What will the Red Sox’ lineup look like?

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There’s nothing going on news-wise today, as every national sports writer is trying to figure out how to make a heroic “triumph over adversity” narrative out of Ben Roethlisberger.  Tall order, but I’m sure they can find a way to do it. Jason Whitlock will probably go there first. It ought to be fun to read.

In the absence of breaking news, Buster Olney’s musings on various team’s lineups today is worth a look.  He concentrates on four teams — the Phillies, Cardinals, Red Sox and Rays — who have some open questions about how to best structure the lineup heading into the season.  I find the Red Sox the most interesting because it reminds me most of playing 1980s-era computer simulation games in which you can totally stack your roster (I was always partial to the Lance Hafner simulations). Here’s Buster:

There is no definitive word on how the Red Sox are going to structure what should be a very deep lineup, but generally, a lot of the speculation has had Jacoby Ellsbury hitting leadoff, followed by Dustin Pedroia, Carl Crawford, Kevin Youkilis and Adrian Gonzalez. Given that Crawford has never liked leading off and would prefer to hit No. 2 or No. 3 — as he did with the Rays — it’s a natural thought to place Ellsbury in the leadoff spot.

I find lineup optimization to be a somewhat boring topic because no lineup tends to last much beyond the first week of the season. Guys get hurt. Others slump. Some managers can’t help but tinker.  But still: who is advocating for Ellsbury to bat leadoff?

Buster thinks — and I wholeheartedly agree — that Terry Francona should put Pedroia in the leadoff spot followed by Crawford, Youkilis, Gonzalez and Ortiz in some order or another.  Pedroia gets on base at a way, way better clip than Ellsbury, he’s coming off an injury that is way less likely to have messed with his hitting ability than Ellsbury’s and even if they’re both healthy and at their peak ability, it’s not like the Sox are going to be stealing tons of bases with the kind of firepower they have batting in the 2-5 slots.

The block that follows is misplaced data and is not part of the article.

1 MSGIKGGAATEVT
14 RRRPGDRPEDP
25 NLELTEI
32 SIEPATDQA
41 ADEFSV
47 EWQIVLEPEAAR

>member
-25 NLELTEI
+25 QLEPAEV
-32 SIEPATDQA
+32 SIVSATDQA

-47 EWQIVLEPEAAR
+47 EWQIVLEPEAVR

Are Buster and I out to lunch here? Are there really a lot of people advocating for Ellsbury to lead off?  If so, why?

Video: J.D. Martinez hits league-tying 23rd home run

Seattle Mariners v Boston Red Sox
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The Red Sox and Mariners left nothing on the table Friday night, going head-to-head in a series opener that eventually ended 14-10 in the Sox’ favor. Led by Steven Wright and Wade LeBlanc — neither of whom made it past the fifth inning — the teams combined for 34 hits and four home runs, including two moonshots from Seattle’s Nelson Cruz and a five-run rally that gave Boston the edge in the seventh.

In the sixth inning, however, the Red Sox were still scrambling to make up a four-run deficit. Left fielder J.D. Martinez cut it in half with one swing, pouncing on an 89.5-mph fastball from Seattle right-hander Nick Vincent and posting it to dead center field for a two-run shot.

The 427-foot blast was Martinez’s 23rd of the season, tying Mike Trout for the most home runs in the league this year. While he still has a ways to go before eclipsing the career-best 45-HR mark he set in 2017, he’s off to a strong start this season: Entering Friday’s game, the 30-year-old slugger was batting .315/.386/.623 with a 1.009 OPS and AL-leading 55 RBI in 308 PA. He finished Friday’s game 4-for-5 with five RBI, just one triple shy of hitting for the cycle.

Heading into the All-Star Break, both Martinez and Trout still have some competition for the home run title. Jose Ramirez is sitting at 22 homers, while Nelson Cruz and Khris Davis are tied at 20 apiece.